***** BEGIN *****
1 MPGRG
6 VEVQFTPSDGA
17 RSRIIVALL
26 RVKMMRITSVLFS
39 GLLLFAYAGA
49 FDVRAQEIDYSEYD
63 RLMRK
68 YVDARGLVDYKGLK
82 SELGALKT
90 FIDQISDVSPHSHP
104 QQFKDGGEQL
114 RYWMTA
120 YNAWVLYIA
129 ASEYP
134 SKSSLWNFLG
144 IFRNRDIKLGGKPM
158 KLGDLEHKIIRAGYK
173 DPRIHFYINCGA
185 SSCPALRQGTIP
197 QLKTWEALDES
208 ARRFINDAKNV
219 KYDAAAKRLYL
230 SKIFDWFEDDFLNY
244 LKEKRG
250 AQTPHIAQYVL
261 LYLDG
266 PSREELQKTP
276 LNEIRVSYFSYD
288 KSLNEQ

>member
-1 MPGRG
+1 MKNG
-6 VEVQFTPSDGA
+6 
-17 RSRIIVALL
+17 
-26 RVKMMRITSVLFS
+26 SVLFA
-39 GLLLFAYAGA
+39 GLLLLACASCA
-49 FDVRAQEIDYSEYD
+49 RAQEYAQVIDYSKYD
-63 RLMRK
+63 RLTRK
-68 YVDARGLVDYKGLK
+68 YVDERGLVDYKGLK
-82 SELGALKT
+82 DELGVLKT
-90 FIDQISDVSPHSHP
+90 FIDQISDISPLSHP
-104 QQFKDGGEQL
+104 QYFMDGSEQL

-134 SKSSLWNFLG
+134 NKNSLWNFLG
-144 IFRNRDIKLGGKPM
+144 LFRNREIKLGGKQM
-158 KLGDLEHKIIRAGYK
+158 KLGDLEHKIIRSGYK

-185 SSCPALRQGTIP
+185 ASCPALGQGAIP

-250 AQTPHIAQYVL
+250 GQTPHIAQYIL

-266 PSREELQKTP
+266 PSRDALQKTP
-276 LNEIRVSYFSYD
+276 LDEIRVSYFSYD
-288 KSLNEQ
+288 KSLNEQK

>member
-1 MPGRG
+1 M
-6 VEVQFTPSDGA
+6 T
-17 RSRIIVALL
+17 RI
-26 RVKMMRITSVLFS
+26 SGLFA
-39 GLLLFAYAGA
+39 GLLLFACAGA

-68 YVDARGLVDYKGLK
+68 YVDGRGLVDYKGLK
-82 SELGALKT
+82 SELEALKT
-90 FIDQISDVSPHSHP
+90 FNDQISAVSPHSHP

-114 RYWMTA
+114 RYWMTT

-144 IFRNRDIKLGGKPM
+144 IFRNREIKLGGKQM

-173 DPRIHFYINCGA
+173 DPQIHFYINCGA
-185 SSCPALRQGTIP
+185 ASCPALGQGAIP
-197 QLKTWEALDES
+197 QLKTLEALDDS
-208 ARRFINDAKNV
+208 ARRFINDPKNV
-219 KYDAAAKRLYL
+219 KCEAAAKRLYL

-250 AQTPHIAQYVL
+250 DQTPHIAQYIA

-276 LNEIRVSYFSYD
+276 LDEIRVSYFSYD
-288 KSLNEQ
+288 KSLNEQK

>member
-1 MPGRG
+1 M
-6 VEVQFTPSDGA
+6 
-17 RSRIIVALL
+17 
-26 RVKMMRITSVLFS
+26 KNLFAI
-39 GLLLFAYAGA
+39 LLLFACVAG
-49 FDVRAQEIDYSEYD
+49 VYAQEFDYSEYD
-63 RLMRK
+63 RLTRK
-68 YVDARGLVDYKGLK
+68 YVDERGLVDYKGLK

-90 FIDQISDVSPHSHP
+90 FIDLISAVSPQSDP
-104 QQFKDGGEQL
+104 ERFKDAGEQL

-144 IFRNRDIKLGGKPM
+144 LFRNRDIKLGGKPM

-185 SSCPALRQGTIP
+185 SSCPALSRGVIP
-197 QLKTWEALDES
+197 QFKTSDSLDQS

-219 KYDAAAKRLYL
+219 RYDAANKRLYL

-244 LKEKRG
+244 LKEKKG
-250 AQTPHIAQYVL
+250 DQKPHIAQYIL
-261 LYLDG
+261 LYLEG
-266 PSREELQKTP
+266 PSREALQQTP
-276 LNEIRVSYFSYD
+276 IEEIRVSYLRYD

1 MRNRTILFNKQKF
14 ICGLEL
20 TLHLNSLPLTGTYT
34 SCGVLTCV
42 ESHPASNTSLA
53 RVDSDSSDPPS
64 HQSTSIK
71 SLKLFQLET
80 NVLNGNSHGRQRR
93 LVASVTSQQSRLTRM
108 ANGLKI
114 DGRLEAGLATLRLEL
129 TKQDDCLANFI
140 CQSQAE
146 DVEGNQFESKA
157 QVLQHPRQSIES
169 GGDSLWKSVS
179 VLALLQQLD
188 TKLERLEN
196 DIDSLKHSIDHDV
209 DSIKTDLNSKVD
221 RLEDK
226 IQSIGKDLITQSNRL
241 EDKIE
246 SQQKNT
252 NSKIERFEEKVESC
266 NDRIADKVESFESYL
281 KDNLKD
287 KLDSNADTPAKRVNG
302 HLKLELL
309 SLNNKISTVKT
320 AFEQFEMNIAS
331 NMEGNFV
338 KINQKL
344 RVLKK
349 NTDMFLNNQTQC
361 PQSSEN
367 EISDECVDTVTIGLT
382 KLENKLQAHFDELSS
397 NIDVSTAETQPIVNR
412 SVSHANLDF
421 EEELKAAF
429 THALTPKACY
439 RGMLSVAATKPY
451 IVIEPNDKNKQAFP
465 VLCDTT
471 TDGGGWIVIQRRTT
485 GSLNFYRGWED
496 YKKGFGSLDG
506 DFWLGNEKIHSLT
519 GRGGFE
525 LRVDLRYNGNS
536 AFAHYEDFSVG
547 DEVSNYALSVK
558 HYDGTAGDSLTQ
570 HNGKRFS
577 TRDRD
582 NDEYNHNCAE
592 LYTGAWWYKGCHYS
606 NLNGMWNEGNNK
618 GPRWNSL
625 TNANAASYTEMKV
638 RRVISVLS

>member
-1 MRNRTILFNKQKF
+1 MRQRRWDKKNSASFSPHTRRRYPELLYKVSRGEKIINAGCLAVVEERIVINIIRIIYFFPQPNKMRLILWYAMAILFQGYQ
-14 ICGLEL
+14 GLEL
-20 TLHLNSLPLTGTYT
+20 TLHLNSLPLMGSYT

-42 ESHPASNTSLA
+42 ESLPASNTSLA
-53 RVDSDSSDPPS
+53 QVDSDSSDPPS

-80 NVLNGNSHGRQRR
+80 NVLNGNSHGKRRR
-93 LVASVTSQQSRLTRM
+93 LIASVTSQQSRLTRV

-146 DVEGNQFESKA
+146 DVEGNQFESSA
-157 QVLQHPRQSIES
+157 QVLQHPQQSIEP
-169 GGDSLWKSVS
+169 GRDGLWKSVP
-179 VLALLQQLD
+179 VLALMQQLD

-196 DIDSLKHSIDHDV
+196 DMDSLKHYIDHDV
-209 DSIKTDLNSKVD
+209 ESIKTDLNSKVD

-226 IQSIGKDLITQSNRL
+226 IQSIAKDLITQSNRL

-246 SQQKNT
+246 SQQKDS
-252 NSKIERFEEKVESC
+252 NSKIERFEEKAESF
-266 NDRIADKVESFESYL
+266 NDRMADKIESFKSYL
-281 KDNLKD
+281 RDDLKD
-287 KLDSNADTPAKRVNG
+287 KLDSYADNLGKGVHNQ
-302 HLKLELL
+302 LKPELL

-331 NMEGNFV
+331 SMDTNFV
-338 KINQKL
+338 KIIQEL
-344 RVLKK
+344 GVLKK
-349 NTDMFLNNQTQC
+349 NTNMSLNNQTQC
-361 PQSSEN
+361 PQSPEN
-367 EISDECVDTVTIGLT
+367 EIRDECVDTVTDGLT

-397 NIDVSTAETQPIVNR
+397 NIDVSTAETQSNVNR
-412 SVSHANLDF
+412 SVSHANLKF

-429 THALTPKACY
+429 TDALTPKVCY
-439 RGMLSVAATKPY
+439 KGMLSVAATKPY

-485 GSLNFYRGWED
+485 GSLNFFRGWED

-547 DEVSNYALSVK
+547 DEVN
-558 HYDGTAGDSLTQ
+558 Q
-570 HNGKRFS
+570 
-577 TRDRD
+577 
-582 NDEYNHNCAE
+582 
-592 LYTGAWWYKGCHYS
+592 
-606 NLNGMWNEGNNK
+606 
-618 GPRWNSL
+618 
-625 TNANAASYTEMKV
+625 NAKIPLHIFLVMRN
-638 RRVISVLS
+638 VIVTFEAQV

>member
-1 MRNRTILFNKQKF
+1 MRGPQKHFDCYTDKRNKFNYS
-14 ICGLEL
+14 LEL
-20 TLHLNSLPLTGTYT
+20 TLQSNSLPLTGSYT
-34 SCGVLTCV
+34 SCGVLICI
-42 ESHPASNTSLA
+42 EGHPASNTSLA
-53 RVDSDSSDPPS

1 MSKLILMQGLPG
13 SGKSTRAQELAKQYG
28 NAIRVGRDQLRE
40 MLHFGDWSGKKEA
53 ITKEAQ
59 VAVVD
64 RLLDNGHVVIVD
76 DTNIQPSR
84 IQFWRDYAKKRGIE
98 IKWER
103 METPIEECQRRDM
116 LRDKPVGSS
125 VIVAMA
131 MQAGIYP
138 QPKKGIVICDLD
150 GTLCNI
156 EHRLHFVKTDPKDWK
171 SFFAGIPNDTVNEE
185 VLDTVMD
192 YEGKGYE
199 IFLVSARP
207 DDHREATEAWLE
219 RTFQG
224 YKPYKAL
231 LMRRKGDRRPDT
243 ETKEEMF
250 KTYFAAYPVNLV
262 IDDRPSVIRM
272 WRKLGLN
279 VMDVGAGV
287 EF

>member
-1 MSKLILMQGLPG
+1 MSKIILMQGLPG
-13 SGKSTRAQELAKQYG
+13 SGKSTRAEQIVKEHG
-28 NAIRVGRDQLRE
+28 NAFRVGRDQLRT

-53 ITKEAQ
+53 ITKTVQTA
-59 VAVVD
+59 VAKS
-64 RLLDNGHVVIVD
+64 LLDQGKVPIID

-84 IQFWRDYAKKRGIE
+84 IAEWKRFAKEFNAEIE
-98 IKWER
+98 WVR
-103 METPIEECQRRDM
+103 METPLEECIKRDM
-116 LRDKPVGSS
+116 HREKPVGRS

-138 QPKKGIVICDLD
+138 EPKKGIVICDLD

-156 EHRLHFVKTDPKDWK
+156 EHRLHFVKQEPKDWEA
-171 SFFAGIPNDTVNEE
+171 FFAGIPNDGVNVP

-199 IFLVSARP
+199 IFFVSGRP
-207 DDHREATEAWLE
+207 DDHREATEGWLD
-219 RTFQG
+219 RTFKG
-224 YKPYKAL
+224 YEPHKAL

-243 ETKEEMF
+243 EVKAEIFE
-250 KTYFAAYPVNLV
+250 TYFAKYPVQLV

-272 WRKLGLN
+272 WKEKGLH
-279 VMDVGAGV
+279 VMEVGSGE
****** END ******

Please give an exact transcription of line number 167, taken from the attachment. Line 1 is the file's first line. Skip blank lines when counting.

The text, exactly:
226 IQSIGKDLITQSNRL